We are trespassing not upon the region of Imagination when, in depicting the spiritual architecture and appointments of the Father’s house, we refer to the PICTURE-GALLERY as constituting one of its most appropriate and attractive mansions. It is not materializing heaven to transfer to its spiritual descriptions the expressive imagery of the material. In so doing we but imitate the Holy Ghost, who, in all His spiritual delineations of glory, hesitates not to dip His divine pencil in the bright, gorgeous colors with which God has tinted and enamelled this beautiful world.

Upon the walls of that magnificent gallery, depicted in color of living light, will be seen all the marvellous events of God’s moral and providential government in the history of the universe, separately, visibly, and eternally traced. Nor this only. What will be our astonishment and marvel, when we gaze upon the walls of that gallery, to behold our individual history, from our entrance into this world of woe, to our entrance into the world of glory,—each event, each epoch, each step delineated with a life-like truthfulness, a depth of tint, and a transparency of color which shall reveal all the past with startling vividness, overpowering the mind with wonder, and expanding the heart with praise! Incidents which we had failed to note, events which we had totally forgotten, providences which we had blindly seen, and circumstances which we had strangely misunderstood, will then form a series of pictures, presenting a complete and perfect history of our individual life, illustrating the infinite wisdom, goodness, faithfulness, and love of our Father throughout the whole.

Now this is a room I am most interested to walk in. To see, painted on the walls, every trial and joy given to us on our earthly pilgrimage by the hand of our Father and the reason why it was given. To see, finally, why the Lord allowed such and such incident to occur in our lives and how it had a profound affect on drawing our souls heavenward. Who of us does not say, from time to time, “why is the Lord allowing this to happen to me”? We will then finally know why!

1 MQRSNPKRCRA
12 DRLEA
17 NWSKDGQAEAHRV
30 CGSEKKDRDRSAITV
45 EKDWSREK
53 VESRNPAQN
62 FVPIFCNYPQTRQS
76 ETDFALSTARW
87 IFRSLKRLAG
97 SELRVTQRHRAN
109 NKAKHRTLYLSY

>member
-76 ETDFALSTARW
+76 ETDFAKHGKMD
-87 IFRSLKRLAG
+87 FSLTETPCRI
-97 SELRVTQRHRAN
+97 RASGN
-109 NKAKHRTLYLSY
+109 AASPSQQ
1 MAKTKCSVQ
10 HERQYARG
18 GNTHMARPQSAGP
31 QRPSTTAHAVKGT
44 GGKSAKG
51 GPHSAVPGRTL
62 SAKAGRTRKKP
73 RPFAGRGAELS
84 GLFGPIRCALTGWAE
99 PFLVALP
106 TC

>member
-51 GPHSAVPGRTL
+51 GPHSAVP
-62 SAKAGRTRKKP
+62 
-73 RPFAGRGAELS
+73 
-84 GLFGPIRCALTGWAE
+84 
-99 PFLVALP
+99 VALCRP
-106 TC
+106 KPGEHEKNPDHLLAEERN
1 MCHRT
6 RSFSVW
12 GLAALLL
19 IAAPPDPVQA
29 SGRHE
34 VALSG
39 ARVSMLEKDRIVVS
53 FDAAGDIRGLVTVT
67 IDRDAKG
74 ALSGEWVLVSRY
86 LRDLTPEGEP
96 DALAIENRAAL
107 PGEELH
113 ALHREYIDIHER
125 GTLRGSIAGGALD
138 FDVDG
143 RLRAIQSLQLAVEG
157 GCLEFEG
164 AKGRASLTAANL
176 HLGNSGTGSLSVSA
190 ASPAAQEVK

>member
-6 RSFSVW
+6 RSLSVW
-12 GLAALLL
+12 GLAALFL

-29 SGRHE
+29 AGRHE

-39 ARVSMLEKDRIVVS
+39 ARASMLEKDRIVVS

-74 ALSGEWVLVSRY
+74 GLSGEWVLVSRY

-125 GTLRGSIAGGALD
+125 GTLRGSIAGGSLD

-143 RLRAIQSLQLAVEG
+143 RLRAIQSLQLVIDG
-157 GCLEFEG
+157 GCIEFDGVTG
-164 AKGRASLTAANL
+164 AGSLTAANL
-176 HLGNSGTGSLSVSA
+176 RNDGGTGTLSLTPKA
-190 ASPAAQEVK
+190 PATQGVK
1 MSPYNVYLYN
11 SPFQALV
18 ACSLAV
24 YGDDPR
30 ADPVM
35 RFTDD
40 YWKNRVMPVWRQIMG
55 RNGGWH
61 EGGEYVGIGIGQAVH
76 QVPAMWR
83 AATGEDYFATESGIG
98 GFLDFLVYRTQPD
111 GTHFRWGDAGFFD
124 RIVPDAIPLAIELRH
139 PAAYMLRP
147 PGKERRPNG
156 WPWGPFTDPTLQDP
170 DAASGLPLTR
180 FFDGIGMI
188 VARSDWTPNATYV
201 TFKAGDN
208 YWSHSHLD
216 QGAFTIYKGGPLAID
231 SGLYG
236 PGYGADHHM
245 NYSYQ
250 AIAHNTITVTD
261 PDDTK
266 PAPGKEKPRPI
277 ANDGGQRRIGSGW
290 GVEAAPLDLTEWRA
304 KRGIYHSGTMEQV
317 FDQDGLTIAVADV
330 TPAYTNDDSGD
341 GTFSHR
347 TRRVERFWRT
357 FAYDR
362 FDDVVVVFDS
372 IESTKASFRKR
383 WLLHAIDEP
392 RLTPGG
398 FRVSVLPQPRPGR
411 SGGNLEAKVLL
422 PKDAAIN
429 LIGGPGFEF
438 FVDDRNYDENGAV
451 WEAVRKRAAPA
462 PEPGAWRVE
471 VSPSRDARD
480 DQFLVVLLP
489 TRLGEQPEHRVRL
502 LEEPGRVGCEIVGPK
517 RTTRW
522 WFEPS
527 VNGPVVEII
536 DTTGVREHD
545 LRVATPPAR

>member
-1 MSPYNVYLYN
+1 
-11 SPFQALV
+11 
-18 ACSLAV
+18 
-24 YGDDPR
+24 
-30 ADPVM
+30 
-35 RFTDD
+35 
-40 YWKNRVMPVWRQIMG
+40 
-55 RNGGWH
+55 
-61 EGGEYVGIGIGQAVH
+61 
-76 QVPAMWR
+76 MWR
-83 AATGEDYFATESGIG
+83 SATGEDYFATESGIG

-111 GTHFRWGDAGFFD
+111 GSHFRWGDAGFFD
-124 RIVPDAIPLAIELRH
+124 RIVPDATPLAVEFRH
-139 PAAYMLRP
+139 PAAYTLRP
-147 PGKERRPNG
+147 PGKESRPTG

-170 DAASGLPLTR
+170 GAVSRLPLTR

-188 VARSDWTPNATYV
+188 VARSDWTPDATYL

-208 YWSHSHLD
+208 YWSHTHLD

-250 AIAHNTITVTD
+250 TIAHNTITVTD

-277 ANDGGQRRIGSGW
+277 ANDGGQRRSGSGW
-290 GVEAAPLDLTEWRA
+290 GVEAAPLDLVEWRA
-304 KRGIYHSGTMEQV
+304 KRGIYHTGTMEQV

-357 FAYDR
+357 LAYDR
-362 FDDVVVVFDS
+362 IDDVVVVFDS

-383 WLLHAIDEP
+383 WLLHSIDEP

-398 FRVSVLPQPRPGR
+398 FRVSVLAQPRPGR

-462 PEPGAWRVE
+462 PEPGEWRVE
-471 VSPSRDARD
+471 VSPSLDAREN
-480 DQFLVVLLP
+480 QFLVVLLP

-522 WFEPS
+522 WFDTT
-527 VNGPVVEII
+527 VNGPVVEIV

Among the many mansions there will not be wanting one which will especially recognize heaven as a place of study. What a LIBRARY of knowledge, therefore, awaits us in our Father’s house! Heaven is a place of thought, of expanded intellect, of matured and ever-enlarging and enriching mind. Our minds are but in the infancy of their being; and the themes of reflection and subjects of research which they grasp are necessarily graduated to our present infantine and limited powers.

And will THE BOOK have no place in that library? Verily, I believe that it will. I do not think that in the archives of heaven, the Sacred Scroll of God’s Revealed Truth will be missing. That most marvellous of all wonderful books, the BIBLE,—the parent, and source, and foundation of all that was accurate in history, true in philosophy, profound in science, rich in poetry, sound in ethics, and real in religion,—will then unclasp its lids and unfold its leaves; and in a light that will explain every truth, elucidate every mystery, harmonize every discrepance, we shall read the Bible as we never studied its wondrous contents before. Not a truth will be lost.